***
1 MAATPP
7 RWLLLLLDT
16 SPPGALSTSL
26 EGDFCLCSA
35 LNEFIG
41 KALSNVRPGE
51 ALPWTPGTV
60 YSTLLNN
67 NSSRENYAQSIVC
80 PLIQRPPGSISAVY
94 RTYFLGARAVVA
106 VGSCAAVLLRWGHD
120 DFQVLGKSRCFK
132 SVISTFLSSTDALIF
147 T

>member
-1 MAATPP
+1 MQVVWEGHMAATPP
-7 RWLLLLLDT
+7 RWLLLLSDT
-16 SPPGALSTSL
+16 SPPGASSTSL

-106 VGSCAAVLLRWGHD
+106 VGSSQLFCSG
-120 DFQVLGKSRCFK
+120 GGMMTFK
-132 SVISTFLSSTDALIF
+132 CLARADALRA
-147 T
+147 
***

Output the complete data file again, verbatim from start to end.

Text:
1 MAATPP
7 RWLLLLLDT
16 SPPGALSTSL
26 EGDFCLCSA
35 LNEFIG
41 KALSNVRPGE
51 ALPWTPGTV
60 YSTLLNN
67 NSSRENYAQSIVC
80 PLIQRPPGSISAVY
94 RTYFLGARAVVA
106 VGSCAAVLLRWGHD
120 DFQVLGKSRCFK
132 SVISTFLSSTDALIF
147 T

>member
-1 MAATPP
+1 MQVVWEGHMAATPP
-7 RWLLLLLDT
+7 RWLLLLSDT
-16 SPPGALSTSL
+16 SPPGASSTSL

-106 VGSCAAVLLRWGHD
+106 VGSSQLFCSG
-120 DFQVLGKSRCFK
+120 GGMMTFK
-132 SVISTFLSSTDALIF
+132 CLARADALRA
-147 T
+147 